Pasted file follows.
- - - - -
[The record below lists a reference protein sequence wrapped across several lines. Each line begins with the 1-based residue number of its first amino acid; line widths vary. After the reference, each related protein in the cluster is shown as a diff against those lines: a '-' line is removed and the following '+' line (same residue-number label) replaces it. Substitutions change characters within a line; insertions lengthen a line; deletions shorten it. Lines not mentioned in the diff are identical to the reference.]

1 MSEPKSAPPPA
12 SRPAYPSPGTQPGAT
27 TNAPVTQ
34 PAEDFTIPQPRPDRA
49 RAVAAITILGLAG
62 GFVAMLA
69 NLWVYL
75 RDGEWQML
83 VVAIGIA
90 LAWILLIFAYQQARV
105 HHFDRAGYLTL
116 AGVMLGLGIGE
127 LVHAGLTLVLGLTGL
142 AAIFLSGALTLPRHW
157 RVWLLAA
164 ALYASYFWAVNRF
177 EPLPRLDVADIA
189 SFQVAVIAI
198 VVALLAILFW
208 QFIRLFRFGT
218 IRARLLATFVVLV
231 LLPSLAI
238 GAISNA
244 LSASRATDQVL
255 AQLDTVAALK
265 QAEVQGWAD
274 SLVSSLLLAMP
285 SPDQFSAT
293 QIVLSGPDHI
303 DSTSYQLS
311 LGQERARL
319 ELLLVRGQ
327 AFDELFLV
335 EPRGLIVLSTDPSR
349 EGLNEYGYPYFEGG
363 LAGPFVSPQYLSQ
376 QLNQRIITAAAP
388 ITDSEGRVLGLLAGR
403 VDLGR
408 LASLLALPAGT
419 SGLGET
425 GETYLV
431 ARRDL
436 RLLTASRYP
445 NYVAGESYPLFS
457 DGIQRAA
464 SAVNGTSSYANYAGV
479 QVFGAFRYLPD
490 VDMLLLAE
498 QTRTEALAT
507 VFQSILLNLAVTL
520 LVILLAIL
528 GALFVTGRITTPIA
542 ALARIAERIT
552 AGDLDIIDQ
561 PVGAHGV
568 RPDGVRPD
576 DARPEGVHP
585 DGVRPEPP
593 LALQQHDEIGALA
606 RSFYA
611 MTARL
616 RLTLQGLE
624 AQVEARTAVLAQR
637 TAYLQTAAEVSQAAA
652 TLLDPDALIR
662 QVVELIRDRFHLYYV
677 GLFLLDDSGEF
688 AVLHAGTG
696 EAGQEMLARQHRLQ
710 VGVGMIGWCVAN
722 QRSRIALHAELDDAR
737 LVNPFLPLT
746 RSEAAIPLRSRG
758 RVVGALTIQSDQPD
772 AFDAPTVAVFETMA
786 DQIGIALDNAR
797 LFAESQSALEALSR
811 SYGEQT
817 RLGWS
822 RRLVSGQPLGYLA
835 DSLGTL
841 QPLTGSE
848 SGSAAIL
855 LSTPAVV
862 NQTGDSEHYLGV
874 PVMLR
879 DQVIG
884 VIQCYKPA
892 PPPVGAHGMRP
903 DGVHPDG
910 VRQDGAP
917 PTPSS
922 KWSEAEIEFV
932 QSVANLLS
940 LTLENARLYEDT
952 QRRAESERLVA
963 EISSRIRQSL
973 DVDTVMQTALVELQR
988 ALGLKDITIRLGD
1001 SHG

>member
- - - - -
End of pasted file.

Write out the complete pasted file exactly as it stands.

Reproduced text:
[The record below lists a reference protein sequence wrapped across several lines. Each line begins with the 1-based residue number of its first amino acid; line widths vary. After the reference, each related protein in the cluster is shown as a diff against those lines: a '-' line is removed and the following '+' line (same residue-number label) replaces it. Substitutions change characters within a line; insertions lengthen a line; deletions shorten it. Lines not mentioned in the diff are identical to the reference.]

1 MSEPKSAPPPA
12 SRPAYPSPGTQPGAT
27 TNAPVTQ
34 PAEDFTIPQPRPDRA
49 RAVAAITILGLAG
62 GFVAMLA
69 NLWVYL
75 RDGEWQML
83 VVAIGIA
90 LAWILLIFAYQQARV
105 HHFDRAGYLTL
116 AGVMLGLGIGE
127 LVHAGLTLVLGLTGL
142 AAIFLSGALTLPRHW
157 RVWLLAA
164 ALYASYFWAVNRF
177 EPLPRLDVADIA
189 SFQVAVIAI
198 VVALLAILFW
208 QFIRLFRFGT
218 IRARLLATFVVLV
231 LLPSLAI
238 GAISNA
244 LSASRATDQVL
255 AQLDTVAALK
265 QAEVQGWAD
274 SLVSSLLLAMP
285 SPDQFSAT
293 QIVLSGPDHI
303 DSTSYQLS
311 LGQERARL
319 ELLLVRGQ
327 AFDELFLV
335 EPRGLIVLSTDPSR
349 EGLNEYGYPYFEGG
363 LAGPFVSPQYLSQ
376 QLNQRIITAAAP
388 ITDSEGRVLGLLAGR
403 VDLGR
408 LASLLALPAGT
419 SGLGET
425 GETYLV
431 ARRDL
436 RLLTASRYP
445 NYVAGESYPLFS
457 DGIQRAA
464 SAVNGTSSYANYAGV
479 QVFGAFRYLPD
490 VDMLLLAE
498 QTRTEALAT
507 VFQSILLNLAVTL
520 LVILLAIL
528 GALFVTGRITTPIA
542 ALARIAERIT
552 AGDLDIIDQ
561 PVGAHGV
568 RPDGVRPD
576 DARPEGVHP
585 DGVRPEPP
593 LALQQHDEIGALA
606 RSFYA
611 MTARL
616 RLTLQGLE
624 AQVEARTAVLAQR
637 TAYLQTAAEVSQAAA
652 TLLDPDALIR
662 QVVELIRDRFHLYYV
677 GLFLLDDSGEF
688 AVLHAGTG
696 EAGQEMLARQHRLQ
710 VGVGMIGWCVAN
722 QRSRIALHAELDDAR
737 LVNPFLPLT
746 RSEAAIPLRSRG
758 RVVGALTIQSDQPD
772 AFDAPTVAVFETMA
786 DQIGIALDNAR
797 LFAESQSALEALSR
811 SYGEQT
817 RLGWS
822 RRLVSGQPLGYLA
835 DSLGTL
841 QPLTGSE
848 SGSAAIL
855 LSTPAVV
862 NQTGDSEHYLGV
874 PVMLR
879 DQVIG
884 VIQCYKPA
892 PPPVGAHGMRP
903 DGVHPDG
910 VRQDGAP
917 PTPSS
922 KWSEAEIEFV
932 QSVANLLS
940 LTLENARLYEDT
952 QRRAESERLVA
963 EISSRIRQSL
973 DVDTVMQTALVELQR
988 ALGLKDITIRLGD
1001 SHG

>member